One of my favorite memories from Turkey was an adventurous, thrill-filled hike we took in the tiny coastal town of Faralya. By town I mean there were three tiny hotels, a mosque, a bus stop, and a restaurant. The hotel where we stayed, Hotel Montenegro, was a group of cabins perched high in the mountain above the water. To this day it is one of my favorite accommodations on the trip. Incredible food, friendly staff, and an unbeatable location all contributed to making it such a winner for me.

From the hotel you could see down the cliff and at the bottom was a beautiful beach in a sheltered cove nicknamed Butterfly Valley by the locals. From the moment I saw that beach I knew I had to get down there and swim in its crystal clear blue waters. The only problem was that to get down to the beach you had to take a very scary and treacherous hike down the side of the cliff and, of course, you had to make the VERY steep journey back up.

Many people told us not to go, that it was unsafe for kids, that someone would slip and fall off the cliff, but still I wanted to go. After hearing an older couple’s story about hiking down and how incredible the beach was I figured, if they can do it, then so can I!

My next task: find a willing adult to take 4 kids on a dangerous hike down a cliff at 5:00 pm and back up before dark. To the surprise of everyone, the only adult willing to do it was my mom, who is scared of heights, but agreed to do it for us. The hike started with all at the very edge of the cliff providing a very clear view of the many thousands of feet drop that awaited us if we fell off the trail.

The first part of the trail involved scrambling down the rocky path, trying not to slip and not to kick the very loose rocks down onto the heads of the people below. Our first obstacle came soon when we reached a steep drop that required you to propel down with a dinky little rope tied to a tree. As you can imagine we were all quite terrified. It was probably only a 20 ft long drop, but it took us half an hour to complete.

From there we continued down the cliff, through more ropes courses, scrambling along on our butts, and using baby trees as support so we did not fall to our deaths. When we reached the bottom is was 6:00 pm and we could all finally take a deep breath.

A short walk led us to the beach where we were blown away by just how incredible it was. The sand was soft and white, the water so blue and clear you could see 50ft down, the cliffs that formed the coves shot out into the ocean making the beach feel very secluded. And on top of all that except for two people lying in a hammock the beach was empty. Nothing feels better after a long hike in the hot sun than jumping into the warm water of the Mediterranean and we were in heaven. Unfortunately, we only had 45 minutes there before we had to head back up by nightfall, but it was all worth it.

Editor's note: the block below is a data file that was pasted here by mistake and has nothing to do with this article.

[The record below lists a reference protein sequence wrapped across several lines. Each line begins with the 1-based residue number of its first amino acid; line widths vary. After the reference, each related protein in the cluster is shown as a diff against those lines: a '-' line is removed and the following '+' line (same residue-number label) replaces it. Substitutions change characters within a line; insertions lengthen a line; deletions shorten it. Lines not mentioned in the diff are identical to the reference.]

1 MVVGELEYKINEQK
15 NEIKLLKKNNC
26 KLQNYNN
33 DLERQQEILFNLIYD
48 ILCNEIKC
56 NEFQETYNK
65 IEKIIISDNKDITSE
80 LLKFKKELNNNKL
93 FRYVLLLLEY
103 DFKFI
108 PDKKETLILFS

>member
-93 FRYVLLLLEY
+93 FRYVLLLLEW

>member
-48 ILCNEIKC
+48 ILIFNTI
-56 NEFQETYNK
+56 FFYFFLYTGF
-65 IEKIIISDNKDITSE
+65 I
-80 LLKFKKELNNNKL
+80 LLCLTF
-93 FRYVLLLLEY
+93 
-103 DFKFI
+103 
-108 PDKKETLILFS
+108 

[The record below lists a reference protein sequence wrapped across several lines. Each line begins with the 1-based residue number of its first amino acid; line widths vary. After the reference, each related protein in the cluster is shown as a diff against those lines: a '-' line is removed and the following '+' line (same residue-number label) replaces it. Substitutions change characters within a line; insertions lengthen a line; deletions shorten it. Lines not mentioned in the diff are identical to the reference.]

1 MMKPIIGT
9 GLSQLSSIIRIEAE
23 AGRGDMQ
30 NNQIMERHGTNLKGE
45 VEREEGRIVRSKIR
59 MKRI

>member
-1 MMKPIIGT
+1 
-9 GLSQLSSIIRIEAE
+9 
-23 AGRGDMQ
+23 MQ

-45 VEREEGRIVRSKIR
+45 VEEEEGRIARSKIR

Butterfly Valley beach

Butterfly Valley beach

Another view.

Another view from farther away

The Spanish Way

By Romi

Late nights, slow mornings, afternoon breaks and different meal times make Spain feel much different from Seattle. In Seattle, people really don’t stay up late except on the weekends, but in Spain, people are out late every night of the week! People in Spain are up late having fun, eating dinner (usually sometime after 9:30 pm), and relaxing. Even the kids are out late with their parents. Many are playing around in the plazas next to the restaurants.

Evening in Sevilla.

Evening in Sevilla and the plaza is busy.

Siesta is when everybody takes a break and either goes home to rest and eat lunch or eat out. Siesta starts around 2:00 pm and lasts until 5:00 pm. Most shops and stores are closed during this time, but the tourists sites are open. Some of the restaurants are closed too, so if you’re hungry you might be out of luck!

Siesta time and the shops are closed.

Siesta time in Madrid and the shops are closed.

In Spain many people eat tapas (small plates) instead of big meals. Lunch is usually around 2:00 pm during siesta. At lunch many people also like to eat at the bars which serve bocadillos (sandwiches), french fries, and seafood. On our walking tour of Madrid we learned that a bar with many crumpled napkins on the ground means people like that place. My favorite food in Spain has been cheese, bread, tortilla patata, churros and chocolate, and violeta candies.

Lots of napkins on the floor - must be a good place!

Lots of napkins on the floor – must be a good place!

Churros y chocolate - YUM!

Churros y chocolate – YUM!

Siesta time and the shops are closed.

Romi and Caleb outside La Violeta candy store in Madrid.